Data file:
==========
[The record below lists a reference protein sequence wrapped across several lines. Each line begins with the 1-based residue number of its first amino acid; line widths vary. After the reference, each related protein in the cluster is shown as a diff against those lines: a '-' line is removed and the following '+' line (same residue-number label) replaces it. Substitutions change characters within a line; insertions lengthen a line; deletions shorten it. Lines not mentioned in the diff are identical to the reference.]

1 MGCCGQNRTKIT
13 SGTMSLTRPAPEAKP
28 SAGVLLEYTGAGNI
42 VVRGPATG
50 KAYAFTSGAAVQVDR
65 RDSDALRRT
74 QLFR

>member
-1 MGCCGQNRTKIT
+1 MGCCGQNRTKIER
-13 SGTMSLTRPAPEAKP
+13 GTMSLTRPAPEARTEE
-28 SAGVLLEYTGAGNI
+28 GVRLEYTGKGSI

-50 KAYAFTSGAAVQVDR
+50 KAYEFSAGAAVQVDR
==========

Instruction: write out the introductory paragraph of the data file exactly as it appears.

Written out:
[The record below lists a reference protein sequence wrapped across several lines. Each line begins with the 1-based residue number of its first amino acid; line widths vary. After the reference, each related protein in the cluster is shown as a diff against those lines: a '-' line is removed and the following '+' line (same residue-number label) replaces it. Substitutions change characters within a line; insertions lengthen a line; deletions shorten it. Lines not mentioned in the diff are identical to the reference.]